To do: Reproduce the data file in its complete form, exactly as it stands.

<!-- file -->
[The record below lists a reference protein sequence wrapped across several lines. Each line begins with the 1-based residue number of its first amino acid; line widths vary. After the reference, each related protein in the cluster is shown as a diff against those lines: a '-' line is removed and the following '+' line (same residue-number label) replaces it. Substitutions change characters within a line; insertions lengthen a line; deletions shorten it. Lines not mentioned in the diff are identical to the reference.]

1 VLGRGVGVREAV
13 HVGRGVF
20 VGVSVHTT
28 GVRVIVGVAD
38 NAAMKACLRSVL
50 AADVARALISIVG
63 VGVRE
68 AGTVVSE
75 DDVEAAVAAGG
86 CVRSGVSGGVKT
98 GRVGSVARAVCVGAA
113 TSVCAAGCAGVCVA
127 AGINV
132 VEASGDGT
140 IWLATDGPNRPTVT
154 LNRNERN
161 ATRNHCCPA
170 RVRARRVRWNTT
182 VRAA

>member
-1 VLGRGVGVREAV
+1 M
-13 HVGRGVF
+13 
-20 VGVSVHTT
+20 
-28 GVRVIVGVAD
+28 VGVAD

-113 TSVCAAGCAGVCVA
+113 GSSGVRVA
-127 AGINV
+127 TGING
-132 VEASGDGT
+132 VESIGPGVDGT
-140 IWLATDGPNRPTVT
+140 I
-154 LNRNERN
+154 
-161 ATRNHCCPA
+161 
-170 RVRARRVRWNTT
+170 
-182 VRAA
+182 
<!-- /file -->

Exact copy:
[The record below lists a reference protein sequence wrapped across several lines. Each line begins with the 1-based residue number of its first amino acid; line widths vary. After the reference, each related protein in the cluster is shown as a diff against those lines: a '-' line is removed and the following '+' line (same residue-number label) replaces it. Substitutions change characters within a line; insertions lengthen a line; deletions shorten it. Lines not mentioned in the diff are identical to the reference.]

1 VLGRGVGVREAV
13 HVGRGVF
20 VGVSVHTT
28 GVRVIVGVAD
38 NAAMKACLRSVL
50 AADVARALISIVG
63 VGVRE
68 AGTVVSE
75 DDVEAAVAAGG
86 CVRSGVSGGVKT
98 GRVGSVARAVCVGAA
113 TSVCAAGCAGVCVA
127 AGINV
132 VEASGDGT
140 IWLATDGPNRPTVT
154 LNRNERN
161 ATRNHCCPA
170 RVRARRVRWNTT
182 VRAA

>member
-1 VLGRGVGVREAV
+1 M
-13 HVGRGVF
+13 
-20 VGVSVHTT
+20 
-28 GVRVIVGVAD
+28 VGVAD

-113 TSVCAAGCAGVCVA
+113 GSSGVRVA
-127 AGINV
+127 TGING
-132 VEASGDGT
+132 VESIGPGVDGT
-140 IWLATDGPNRPTVT
+140 I
-154 LNRNERN
+154 
-161 ATRNHCCPA
+161 
-170 RVRARRVRWNTT
+170 
-182 VRAA
+182 